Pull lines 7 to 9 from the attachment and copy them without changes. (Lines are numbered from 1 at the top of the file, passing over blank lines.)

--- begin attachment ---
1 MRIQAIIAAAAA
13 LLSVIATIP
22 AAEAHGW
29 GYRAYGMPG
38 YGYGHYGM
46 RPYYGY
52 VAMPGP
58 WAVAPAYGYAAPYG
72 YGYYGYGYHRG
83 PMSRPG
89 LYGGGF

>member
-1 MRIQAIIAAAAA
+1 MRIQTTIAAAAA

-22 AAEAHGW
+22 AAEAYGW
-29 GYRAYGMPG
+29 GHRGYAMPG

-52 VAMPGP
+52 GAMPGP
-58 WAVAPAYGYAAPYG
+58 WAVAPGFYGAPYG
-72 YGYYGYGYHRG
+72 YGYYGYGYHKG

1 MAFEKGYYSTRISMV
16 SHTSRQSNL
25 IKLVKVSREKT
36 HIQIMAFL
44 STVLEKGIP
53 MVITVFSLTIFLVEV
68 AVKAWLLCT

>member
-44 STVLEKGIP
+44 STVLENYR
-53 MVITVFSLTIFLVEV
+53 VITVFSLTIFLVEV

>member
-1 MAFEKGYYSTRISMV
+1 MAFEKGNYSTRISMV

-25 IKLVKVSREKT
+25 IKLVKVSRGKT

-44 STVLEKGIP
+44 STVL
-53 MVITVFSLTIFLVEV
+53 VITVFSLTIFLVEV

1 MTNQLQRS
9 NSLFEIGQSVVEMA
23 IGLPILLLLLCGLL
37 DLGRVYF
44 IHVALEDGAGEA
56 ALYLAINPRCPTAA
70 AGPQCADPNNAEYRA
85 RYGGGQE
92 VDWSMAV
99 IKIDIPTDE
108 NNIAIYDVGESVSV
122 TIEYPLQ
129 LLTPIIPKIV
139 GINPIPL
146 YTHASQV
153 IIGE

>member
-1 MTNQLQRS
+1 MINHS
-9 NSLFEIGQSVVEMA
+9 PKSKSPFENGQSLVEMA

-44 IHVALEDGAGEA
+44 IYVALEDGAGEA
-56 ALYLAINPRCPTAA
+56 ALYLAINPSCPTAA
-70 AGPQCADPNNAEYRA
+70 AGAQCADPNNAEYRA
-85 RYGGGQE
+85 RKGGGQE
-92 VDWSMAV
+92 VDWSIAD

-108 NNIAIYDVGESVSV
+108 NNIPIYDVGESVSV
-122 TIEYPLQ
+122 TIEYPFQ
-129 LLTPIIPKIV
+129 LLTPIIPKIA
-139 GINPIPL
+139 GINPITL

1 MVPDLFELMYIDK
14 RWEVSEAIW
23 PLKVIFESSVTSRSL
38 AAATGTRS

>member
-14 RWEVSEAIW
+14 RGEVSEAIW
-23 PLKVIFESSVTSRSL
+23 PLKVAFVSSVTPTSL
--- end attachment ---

52 VAMPGP
58 WAVAPAYGYAAPYG
72 YGYYGYGYHRG